Arc Spray Process
Plasma Spray Process
|In the Arc Spray Process a pair of
electrically conductive wires are melted by means of an electric arc. The
molten material is atomised by compressed air and propelled towards the
substrate surface. The impacting molten particles on the substrate rapidly
solidify to form a coating. This arc spray process carried out correctly
is called a "cold process" (relative to the substrate material
being coated) as the substrate temperature can be kept low during
processing avoiding damage, metallurgical changes and distortion to the
Electric arc spray coatings are normally denser and stronger than their equivalent combustion spray coatings. Low running costs, high spray rates and efficiency make it a good tool for spraying large areas and high production rates.
Disadvantages of the electric arc spray process are that only electrically conductive wires can be sprayed and if substrate preheating is required, a separate heating source is needed.The main applications of the arc spray process are anti-corrosion coatings of zinc and aluminum and machine element work on large components.
|The Plasma Spray Process is
basically the spraying of molten or heat softened material onto a surface
to provide a coating. Material in the form of powder is injected into a
very high temperature plasma flame, where it is rapidly heated and
accelerated to a high velocity. The hot material impacts on the substrate
surface and rapidly cools forming a coating. This plasma spray process
carried out correctly is called a "cold process" (relative to
the substrate material being coated) as the substrate temperature can be
kept low during processing avoiding damage, metallurgical changes and
distortion to the substrate material.
The plasma spray gun comprises a copper anode and tungsten cathode, both of which are water cooled. Plasma gas (argon, nitrogen, hydrogen, helium) flows around the cathode and through the anode which is shaped as a constricting nozzle. The plasma is initiated by a high voltage discharge which causes localised ionisation and a conductive path for a DC arc to form between cathode and anode. The resistance heating from the arc causes the gas to reach extreme temperatures, dissociate and ionise to form a plasma. The plasma exits the anode nozzle as a free or neutral plasma flame (plasma which does not carry electric current) which is quite different to the Plasma Transferred Arc coating process where the arc extends to the surface to be coated. When the plasma is stabilised ready for spraying the electric arc extends down the nozzle, instead of shorting out to the nearest edge of the anode nozzle. This stretching of the arc is due to a thermal pinch effect. Cold gas around the surface of the water cooled anode nozzle being electrically non-conductive constricts the plasma arc, raising its temperature and velocity. Powder is fed into the plasma flame most commonly via an external powder port mounted near the anode nozzle exit. The powder is so rapidly heated and accelerated that spray distances can be in the order of 25 to 150 mm. Plasma Flame Theory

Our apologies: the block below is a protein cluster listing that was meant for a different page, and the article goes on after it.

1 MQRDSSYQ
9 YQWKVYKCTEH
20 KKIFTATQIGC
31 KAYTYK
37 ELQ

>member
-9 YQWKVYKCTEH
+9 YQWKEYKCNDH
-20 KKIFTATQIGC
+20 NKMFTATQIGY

The plasma spray process is most commonly used in normal atmospheric conditions and referred as APS. Some plasma spraying is conducted in protective environments using vacuum chambers normally back filled with a protective gas at low pressure, this is referred as VPS or LPPS.
Plasma spraying has the advantage that it can spray very high melting point materials such as refractory metals like tungsten and ceramics like zirconia unlike combustion processes. Plasma sprayed coatings are generally much denser, stronger and cleaner than the other thermal spray processes with the exception of HVOF and detonation processes. Plasma spray coatings probably account for the widest range of thermal spray coatings and applications and makes this process the most versatile.Disadvantages of the plasma spray process are relative high cost and complexity of process.
|Feasibility Demonstration Study Materials|